Bauhaus, Brown coal and Iron Giants

Bauhaus, Lignite (Brown coal) and the iron giants of Ferropolis.
The Bauhaus in Dessau and the preservation of industrial monuments
The Bauhaus in Dessau in Germany is an icon of the modern architecture and modern design. Already in 1933 Bauhaus was closed by the Nazi’s. In the GDR, the Bauhaus was re-established later. Less known is that the Bauhaus also fulfilled an important role in the preservation of industrial heritage.
In the summer of 2008 I visited the area around the German city of Dessau in Saxony-Anhalt. I visited again Ferropolis. After the Expo 2000 in Hannover, I visited Ferropolis for the first time.
In this story I tell something about Bauhaus and the development of the “iron city” Ferropolis.
The Bauhaus started in 1919 as a school for architects, artists and craftsmen. The origins of the Bauhaus are rooted in the work of the Englishman William Morris who started in 1861 a reform movement, the Arts and Crafts Movement. He fought against the uniformity of industrial products and adored the medieval craftsmen. Morris was a pioneer of the Jugendstil. His work was also imitated in Germany, for example in the Dresdener Werkstätte. In 1907 the Belgian Henry van der Velde founded a crafts school in Weimar, the Grossherzogliche Kunstgewerbeschule. In 1907 in Munich was founded the German Werkbund for "Veredelung gewerblichen der Arbeit.” (German society for the refinement of the crafts). A key participant was the architect Walter Gropius who felt that in his time the construction of industrial buildings was the major challenge. In the first worldwar, the Belgian van der Velde ceded his place to the German Walter Gropius. He merged the Großherzoglich-Sächsiche Hochschule für Bildende Kunst, (The Grand-Ducal Art College) with the craft school into the Staatliches Bauhaus Weimar. The Bauhaus got a utopian program. The school should serve as a workshop for crossing all the boundaries between disciplines between arts and crafts. Manong the tTeachers were the artists Paul Klee, László Moholy-Nagy Wassily Kandinsky, Lyonel Feininger, Georg Muche and Oskar Schlemmer. In the time of defeatism in Germany, the big loser of the Great War, the idealism of the Bauhaus was a boost.
The school was a focal point for developments in modern art. There were many links with the Russian school of art Vkhutemas which was founded in 1920 in Moscow. The Russian constructivist, architect, photographer and publicist Lazar Markovich Lissitzky visited the Bauhaus. Like the Dutch painter Theo van Doesburg, who introduced the artistic views of the artist group "De Stijl".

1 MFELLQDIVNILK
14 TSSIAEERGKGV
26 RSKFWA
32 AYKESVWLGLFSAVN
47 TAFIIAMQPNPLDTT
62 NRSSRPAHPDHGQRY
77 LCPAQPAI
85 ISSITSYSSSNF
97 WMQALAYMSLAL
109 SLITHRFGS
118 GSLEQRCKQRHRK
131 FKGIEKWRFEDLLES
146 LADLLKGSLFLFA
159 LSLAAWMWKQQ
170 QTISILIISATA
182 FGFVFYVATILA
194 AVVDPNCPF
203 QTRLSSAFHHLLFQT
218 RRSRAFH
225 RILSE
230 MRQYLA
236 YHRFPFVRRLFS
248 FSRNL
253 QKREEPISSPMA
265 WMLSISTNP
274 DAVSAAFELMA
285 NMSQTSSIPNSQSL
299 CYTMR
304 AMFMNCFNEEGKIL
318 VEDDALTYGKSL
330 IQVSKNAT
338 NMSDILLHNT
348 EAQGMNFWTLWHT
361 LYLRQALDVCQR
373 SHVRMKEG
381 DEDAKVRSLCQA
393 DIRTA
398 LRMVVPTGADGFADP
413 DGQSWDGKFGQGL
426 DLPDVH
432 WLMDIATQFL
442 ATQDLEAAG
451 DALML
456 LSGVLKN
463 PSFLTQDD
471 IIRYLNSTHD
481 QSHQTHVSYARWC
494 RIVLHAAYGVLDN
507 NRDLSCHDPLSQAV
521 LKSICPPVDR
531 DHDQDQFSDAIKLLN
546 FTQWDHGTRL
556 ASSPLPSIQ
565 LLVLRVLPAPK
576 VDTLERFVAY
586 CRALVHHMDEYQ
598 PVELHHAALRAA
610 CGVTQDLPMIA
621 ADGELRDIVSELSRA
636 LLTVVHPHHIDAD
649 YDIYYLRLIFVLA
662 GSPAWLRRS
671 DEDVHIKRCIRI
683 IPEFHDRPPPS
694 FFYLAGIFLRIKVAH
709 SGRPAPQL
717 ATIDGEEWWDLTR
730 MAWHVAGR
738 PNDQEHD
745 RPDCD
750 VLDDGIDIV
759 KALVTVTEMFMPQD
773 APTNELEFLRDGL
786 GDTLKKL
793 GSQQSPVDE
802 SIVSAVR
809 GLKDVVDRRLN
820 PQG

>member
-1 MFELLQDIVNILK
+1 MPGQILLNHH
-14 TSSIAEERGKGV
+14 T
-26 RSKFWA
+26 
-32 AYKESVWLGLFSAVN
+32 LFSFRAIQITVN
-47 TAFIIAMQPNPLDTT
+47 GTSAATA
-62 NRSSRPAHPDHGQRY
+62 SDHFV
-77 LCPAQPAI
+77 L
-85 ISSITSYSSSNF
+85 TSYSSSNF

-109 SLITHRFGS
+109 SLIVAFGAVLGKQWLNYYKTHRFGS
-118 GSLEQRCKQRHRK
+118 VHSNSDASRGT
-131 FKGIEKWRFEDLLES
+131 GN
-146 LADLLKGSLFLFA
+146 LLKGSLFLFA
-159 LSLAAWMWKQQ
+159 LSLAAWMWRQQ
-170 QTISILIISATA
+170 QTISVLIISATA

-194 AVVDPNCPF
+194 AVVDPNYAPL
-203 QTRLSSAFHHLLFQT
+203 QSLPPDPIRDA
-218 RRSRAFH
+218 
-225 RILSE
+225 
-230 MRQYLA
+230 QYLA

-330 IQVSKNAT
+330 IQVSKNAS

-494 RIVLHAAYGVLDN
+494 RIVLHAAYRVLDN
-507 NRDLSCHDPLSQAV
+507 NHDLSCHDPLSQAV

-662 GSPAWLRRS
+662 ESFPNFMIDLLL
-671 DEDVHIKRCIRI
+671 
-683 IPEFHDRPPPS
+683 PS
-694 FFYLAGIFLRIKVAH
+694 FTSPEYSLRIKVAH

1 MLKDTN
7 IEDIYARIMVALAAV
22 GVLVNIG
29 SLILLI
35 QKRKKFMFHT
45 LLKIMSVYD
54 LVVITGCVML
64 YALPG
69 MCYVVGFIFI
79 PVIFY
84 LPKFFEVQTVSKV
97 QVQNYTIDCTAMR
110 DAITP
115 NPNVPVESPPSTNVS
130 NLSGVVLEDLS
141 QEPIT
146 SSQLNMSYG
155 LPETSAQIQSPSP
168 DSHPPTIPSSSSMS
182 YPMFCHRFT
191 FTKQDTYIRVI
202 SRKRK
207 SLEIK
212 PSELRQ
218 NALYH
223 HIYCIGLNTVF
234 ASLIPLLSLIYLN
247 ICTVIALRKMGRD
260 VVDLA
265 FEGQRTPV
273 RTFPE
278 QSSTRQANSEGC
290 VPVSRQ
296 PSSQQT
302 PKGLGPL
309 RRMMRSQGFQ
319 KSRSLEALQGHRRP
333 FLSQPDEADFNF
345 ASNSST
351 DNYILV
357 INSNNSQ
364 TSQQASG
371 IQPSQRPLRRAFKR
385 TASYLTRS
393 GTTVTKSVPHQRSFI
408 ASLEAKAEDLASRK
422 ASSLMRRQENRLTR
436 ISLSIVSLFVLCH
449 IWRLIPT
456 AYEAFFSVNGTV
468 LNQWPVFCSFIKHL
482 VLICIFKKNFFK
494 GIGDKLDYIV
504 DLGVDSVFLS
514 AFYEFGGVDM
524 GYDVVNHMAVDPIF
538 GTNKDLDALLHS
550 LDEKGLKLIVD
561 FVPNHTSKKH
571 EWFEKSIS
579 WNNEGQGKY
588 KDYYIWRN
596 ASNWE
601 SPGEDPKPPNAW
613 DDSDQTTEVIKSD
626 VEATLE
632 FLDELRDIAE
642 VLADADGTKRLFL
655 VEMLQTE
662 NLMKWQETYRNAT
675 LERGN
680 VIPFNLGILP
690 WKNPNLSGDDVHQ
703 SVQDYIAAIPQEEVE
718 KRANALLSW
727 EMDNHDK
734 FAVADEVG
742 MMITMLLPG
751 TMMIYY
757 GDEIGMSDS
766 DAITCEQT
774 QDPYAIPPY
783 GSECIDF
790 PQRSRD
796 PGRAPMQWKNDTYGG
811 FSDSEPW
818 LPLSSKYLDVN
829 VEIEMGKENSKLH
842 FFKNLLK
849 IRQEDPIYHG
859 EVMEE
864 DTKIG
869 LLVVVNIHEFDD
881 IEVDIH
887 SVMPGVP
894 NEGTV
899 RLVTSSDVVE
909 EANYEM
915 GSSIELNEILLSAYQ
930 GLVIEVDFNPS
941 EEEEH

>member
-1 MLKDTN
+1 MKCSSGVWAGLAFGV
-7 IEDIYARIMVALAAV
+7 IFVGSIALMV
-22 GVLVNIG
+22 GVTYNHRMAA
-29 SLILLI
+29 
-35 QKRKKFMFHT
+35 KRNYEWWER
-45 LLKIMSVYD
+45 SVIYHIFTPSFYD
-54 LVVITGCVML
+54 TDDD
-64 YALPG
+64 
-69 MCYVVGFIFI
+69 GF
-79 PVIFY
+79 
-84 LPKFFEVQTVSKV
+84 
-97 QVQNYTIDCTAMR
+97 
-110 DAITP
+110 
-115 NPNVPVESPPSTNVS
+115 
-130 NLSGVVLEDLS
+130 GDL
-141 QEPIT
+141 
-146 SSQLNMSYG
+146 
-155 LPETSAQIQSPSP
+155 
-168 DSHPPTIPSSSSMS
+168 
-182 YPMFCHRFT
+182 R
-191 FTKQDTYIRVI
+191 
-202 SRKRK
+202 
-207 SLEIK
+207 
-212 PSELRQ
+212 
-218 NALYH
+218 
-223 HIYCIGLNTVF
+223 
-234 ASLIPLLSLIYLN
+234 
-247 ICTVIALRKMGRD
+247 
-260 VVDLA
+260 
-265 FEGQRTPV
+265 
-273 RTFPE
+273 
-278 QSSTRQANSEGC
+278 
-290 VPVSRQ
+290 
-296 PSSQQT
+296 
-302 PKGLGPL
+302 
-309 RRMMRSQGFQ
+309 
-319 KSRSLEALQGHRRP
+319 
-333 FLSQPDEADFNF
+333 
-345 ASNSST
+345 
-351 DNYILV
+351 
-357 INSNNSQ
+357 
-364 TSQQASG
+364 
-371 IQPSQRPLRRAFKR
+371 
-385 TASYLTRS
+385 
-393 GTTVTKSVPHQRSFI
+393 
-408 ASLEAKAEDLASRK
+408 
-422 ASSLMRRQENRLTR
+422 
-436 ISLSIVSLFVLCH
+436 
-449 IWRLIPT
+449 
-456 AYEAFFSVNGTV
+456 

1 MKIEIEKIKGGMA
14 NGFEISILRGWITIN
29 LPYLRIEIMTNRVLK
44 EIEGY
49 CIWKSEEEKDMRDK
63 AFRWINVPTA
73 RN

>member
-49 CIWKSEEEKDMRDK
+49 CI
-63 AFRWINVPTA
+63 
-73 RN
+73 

In 1925 Bauhaus moved to a building in Dessau that was designed by Walter Gropius. New courses there were advertising techniques, photography, typography and exhibition arranging. In 1923 there was a famous Bauhaus exhibition. There was a model house with the modern kitchen. Gropius lectured about the relationship between art and technology. The Dutch architect Oud spoke of modern Dutch architecture. In 1928 Hannes Meyer became director. Gropius wanted the Dutchman Mart Stam from Purmerend as director. In 1930 Ludwig Mies van der Rohe became director. Under pressure from the National Socialism the Bauhaus left Dessau for Berlin. The Nazis found it un-German architecture. In 1933, the school was closed. Bauhaus teachers and students went all over Europe, but especially to the United States. In 1937 the New Bauhaus was founded in Chicago. For decades the ideas of the staff of the Bauhaus were very influential in the development of American architecture and design. Tel Aviv is now on the Unesco World Heritage list because there are 4000 buildings in the Bauhaus style, which was from 1933 the local dominant architecture style. In the Netherlands Roelofsz Charles Paul Citroen founded the new Art School. It was inspired by the ideas of the people of the Bauhaus. Important advocates in the Netherlands were Sandberg, the director of the Stedelijk Museum in Amsterdam, Mart Stam, director of the Rietveld Academy and the Graphic designer Piet Zwart.